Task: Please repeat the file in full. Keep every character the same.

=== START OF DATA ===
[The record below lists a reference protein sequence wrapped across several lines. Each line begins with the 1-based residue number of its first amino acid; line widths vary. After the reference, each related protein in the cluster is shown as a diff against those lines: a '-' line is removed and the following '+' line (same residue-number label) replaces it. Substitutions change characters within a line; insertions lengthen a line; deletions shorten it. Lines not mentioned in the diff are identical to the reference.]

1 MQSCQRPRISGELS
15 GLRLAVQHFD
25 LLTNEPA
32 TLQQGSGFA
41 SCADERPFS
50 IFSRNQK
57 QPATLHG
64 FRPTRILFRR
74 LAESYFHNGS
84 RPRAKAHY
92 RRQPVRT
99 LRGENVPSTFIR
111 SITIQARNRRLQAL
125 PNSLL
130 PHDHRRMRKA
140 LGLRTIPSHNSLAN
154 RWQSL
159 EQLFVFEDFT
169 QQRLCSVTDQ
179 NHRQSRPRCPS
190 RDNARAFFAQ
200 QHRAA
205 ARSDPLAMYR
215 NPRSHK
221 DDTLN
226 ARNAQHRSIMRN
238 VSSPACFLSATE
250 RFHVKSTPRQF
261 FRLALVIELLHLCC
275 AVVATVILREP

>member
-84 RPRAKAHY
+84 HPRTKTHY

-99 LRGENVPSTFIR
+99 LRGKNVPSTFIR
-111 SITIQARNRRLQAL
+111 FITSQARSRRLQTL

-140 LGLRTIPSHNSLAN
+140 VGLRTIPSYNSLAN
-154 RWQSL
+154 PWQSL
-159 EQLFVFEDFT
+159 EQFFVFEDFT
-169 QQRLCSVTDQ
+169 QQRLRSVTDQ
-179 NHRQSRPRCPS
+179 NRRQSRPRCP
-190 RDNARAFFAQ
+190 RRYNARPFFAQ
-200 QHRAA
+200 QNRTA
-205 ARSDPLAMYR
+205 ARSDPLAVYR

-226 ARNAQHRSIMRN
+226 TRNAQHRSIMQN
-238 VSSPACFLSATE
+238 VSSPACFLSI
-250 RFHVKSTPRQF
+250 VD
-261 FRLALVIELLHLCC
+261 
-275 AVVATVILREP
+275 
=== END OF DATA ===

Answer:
[The record below lists a reference protein sequence wrapped across several lines. Each line begins with the 1-based residue number of its first amino acid; line widths vary. After the reference, each related protein in the cluster is shown as a diff against those lines: a '-' line is removed and the following '+' line (same residue-number label) replaces it. Substitutions change characters within a line; insertions lengthen a line; deletions shorten it. Lines not mentioned in the diff are identical to the reference.]

1 MQSCQRPRISGELS
15 GLRLAVQHFD
25 LLTNEPA
32 TLQQGSGFA
41 SCADERPFS
50 IFSRNQK
57 QPATLHG
64 FRPTRILFRR
74 LAESYFHNGS
84 RPRAKAHY
92 RRQPVRT
99 LRGENVPSTFIR
111 SITIQARNRRLQAL
125 PNSLL
130 PHDHRRMRKA
140 LGLRTIPSHNSLAN
154 RWQSL
159 EQLFVFEDFT
169 QQRLCSVTDQ
179 NHRQSRPRCPS
190 RDNARAFFAQ
200 QHRAA
205 ARSDPLAMYR
215 NPRSHK
221 DDTLN
226 ARNAQHRSIMRN
238 VSSPACFLSATE
250 RFHVKSTPRQF
261 FRLALVIELLHLCC
275 AVVATVILREP

>member
-84 RPRAKAHY
+84 HPRTKTHY

-99 LRGENVPSTFIR
+99 LRGKNVPSTFIR
-111 SITIQARNRRLQAL
+111 FITSQARSRRLQTL

-140 LGLRTIPSHNSLAN
+140 VGLRTIPSYNSLAN
-154 RWQSL
+154 PWQSL
-159 EQLFVFEDFT
+159 EQFFVFEDFT
-169 QQRLCSVTDQ
+169 QQRLRSVTDQ
-179 NHRQSRPRCPS
+179 NRRQSRPRCP
-190 RDNARAFFAQ
+190 RRYNARPFFAQ
-200 QHRAA
+200 QNRTA
-205 ARSDPLAMYR
+205 ARSDPLAVYR

-226 ARNAQHRSIMRN
+226 TRNAQHRSIMQN
-238 VSSPACFLSATE
+238 VSSPACFLSI
-250 RFHVKSTPRQF
+250 VD
-261 FRLALVIELLHLCC
+261 
-275 AVVATVILREP
+275 